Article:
Ho Chi Minh's birthplace
You won’t find much there but a few huts with thatched roofs -- there’s a loom, a spinning wheel, the family kitchen, etc., all carefully preserved. A third building houses the family temple for honouring their ancestors. It sits on the family plot of land, which is still tended and sown by caretakers to this day.
For Vietnamese visitors, its an object lesson in how such a great man can come from such humble beginnings. Uncle Ho is so much larger than life in the Vietnamese imagination, they never tire of remarking that he was, in fact, one of the people. Most foreigners won’t really feel the need to visit here, but if your stay in Vietnam has made you curious about the man behind the personality cult, it helps give a more complete picture.
Admission is free, though at peak times you may be obligated to buy three bouquets of flowers for 10,000 VND each, to be laid at certain altars throughout the site. On our visit in low season, this wasn’t the case. The site closes during mid-day, so it makes sense to plan your trip so that you don’t have to wait around for two hours.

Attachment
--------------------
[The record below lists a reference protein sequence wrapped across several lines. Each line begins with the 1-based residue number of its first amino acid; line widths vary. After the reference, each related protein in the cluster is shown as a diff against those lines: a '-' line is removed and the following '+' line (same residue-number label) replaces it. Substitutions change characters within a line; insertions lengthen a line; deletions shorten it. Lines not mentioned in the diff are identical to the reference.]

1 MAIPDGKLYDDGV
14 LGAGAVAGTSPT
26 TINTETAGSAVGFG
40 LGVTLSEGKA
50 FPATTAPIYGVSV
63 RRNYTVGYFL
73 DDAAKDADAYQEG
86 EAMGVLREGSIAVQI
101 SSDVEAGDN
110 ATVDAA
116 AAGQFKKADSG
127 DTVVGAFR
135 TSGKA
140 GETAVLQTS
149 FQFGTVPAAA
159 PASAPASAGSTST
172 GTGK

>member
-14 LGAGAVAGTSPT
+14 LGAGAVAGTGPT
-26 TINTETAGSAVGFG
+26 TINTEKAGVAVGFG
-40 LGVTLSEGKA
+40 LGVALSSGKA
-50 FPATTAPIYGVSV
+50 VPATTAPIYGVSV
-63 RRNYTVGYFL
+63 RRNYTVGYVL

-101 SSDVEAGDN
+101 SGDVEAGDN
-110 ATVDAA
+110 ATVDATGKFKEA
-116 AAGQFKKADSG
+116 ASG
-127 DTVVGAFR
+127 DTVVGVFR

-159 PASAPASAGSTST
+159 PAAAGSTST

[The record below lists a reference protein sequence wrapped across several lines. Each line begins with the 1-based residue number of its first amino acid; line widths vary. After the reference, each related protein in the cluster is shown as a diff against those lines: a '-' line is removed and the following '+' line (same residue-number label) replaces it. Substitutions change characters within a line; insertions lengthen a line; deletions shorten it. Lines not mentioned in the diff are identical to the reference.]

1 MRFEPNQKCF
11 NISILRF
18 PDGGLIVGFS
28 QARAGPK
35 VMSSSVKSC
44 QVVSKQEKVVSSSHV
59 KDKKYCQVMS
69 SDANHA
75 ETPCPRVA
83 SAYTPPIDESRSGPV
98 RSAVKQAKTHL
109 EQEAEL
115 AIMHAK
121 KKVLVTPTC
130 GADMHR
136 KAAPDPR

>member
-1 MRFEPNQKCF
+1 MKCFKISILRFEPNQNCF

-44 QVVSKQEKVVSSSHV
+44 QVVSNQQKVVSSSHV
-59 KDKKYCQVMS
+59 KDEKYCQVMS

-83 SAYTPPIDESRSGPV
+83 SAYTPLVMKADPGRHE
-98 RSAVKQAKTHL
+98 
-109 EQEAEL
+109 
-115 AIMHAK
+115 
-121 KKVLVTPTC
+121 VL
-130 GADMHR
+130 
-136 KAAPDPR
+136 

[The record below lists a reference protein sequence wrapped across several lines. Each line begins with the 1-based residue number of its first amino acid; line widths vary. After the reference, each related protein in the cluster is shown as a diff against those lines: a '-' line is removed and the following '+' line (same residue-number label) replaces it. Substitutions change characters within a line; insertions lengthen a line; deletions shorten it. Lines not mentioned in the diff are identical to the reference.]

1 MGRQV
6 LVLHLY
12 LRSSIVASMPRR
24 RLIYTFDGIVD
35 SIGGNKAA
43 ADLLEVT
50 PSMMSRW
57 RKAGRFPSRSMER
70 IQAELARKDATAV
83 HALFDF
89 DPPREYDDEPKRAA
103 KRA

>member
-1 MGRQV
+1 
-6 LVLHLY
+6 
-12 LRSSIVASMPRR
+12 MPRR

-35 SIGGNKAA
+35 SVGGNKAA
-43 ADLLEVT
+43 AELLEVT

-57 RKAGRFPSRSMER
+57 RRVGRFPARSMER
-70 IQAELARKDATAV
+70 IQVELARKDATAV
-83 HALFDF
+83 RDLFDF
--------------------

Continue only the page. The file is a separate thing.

To get here, head west from the roundabout at the base of Quant Trung street (Dang Thai Than Street is the most direct route) till it meets Highway 46. Follow that for about 12 more kilometres west to where you’ll see a big sign announcing that Uncle Ho ’warmly welcomes’ you to his homeland -- in English. Take a left there. You may see signs along the way prompting you to take a right towards Mo Ba Boan Thi Loan, the tomb of Ho Chi Minh’s mother, but ignore those if you just want to head to the birthplace.
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